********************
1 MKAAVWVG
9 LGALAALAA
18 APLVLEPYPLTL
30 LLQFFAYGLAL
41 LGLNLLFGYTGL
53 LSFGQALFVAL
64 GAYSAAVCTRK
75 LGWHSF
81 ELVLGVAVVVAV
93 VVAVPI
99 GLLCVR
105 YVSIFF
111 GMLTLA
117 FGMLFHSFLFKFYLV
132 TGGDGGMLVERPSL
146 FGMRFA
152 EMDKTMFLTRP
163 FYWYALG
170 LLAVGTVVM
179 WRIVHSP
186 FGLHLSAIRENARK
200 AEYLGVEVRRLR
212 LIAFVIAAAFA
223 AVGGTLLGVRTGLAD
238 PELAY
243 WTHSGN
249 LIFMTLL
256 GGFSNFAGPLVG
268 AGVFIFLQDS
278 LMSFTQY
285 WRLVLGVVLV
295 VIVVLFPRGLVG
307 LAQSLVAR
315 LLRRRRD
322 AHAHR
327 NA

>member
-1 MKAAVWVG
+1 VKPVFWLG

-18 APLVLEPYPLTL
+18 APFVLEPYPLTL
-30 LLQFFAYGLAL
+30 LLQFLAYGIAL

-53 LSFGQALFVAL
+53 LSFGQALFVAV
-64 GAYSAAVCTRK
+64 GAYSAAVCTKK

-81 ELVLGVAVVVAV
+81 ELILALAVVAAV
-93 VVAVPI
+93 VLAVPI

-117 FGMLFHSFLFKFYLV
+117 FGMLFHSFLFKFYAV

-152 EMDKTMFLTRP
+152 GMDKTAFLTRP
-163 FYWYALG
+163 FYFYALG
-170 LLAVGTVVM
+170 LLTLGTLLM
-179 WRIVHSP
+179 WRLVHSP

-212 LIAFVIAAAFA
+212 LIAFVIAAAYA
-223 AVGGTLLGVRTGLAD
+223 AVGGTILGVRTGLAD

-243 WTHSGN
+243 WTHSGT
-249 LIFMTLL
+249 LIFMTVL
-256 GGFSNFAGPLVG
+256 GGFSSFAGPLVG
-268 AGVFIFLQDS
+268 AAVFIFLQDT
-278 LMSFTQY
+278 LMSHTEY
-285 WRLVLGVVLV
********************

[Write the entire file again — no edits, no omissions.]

1 MKAAVWVG
9 LGALAALAA
18 APLVLEPYPLTL
30 LLQFFAYGLAL
41 LGLNLLFGYTGL
53 LSFGQALFVAL
64 GAYSAAVCTRK
75 LGWHSF
81 ELVLGVAVVVAV
93 VVAVPI
99 GLLCVR
105 YVSIFF
111 GMLTLA
117 FGMLFHSFLFKFYLV
132 TGGDGGMLVERPSL
146 FGMRFA
152 EMDKTMFLTRP
163 FYWYALG
170 LLAVGTVVM
179 WRIVHSP
186 FGLHLSAIRENARK
200 AEYLGVEVRRLR
212 LIAFVIAAAFA
223 AVGGTLLGVRTGLAD
238 PELAY
243 WTHSGN
249 LIFMTLL
256 GGFSNFAGPLVG
268 AGVFIFLQDS
278 LMSFTQY
285 WRLVLGVVLV
295 VIVVLFPRGLVG
307 LAQSLVAR
315 LLRRRRD
322 AHAHR
327 NA

>member
-1 MKAAVWVG
+1 VKPVFWLG

-18 APLVLEPYPLTL
+18 APFVLEPYPLTL
-30 LLQFFAYGLAL
+30 LLQFLAYGIAL

-53 LSFGQALFVAL
+53 LSFGQALFVAV
-64 GAYSAAVCTRK
+64 GAYSAAVCTKK

-81 ELVLGVAVVVAV
+81 ELILALAVVAAV
-93 VVAVPI
+93 VLAVPI

-117 FGMLFHSFLFKFYLV
+117 FGMLFHSFLFKFYAV

-152 EMDKTMFLTRP
+152 GMDKTAFLTRP
-163 FYWYALG
+163 FYFYALG
-170 LLAVGTVVM
+170 LLTLGTLLM
-179 WRIVHSP
+179 WRLVHSP

-212 LIAFVIAAAFA
+212 LIAFVIAAAYA
-223 AVGGTLLGVRTGLAD
+223 AVGGTILGVRTGLAD

-243 WTHSGN
+243 WTHSGT
-249 LIFMTLL
+249 LIFMTVL
-256 GGFSNFAGPLVG
+256 GGFSSFAGPLVG
-268 AGVFIFLQDS
+268 AAVFIFLQDT
-278 LMSFTQY
+278 LMSHTEY
-285 WRLVLGVVLV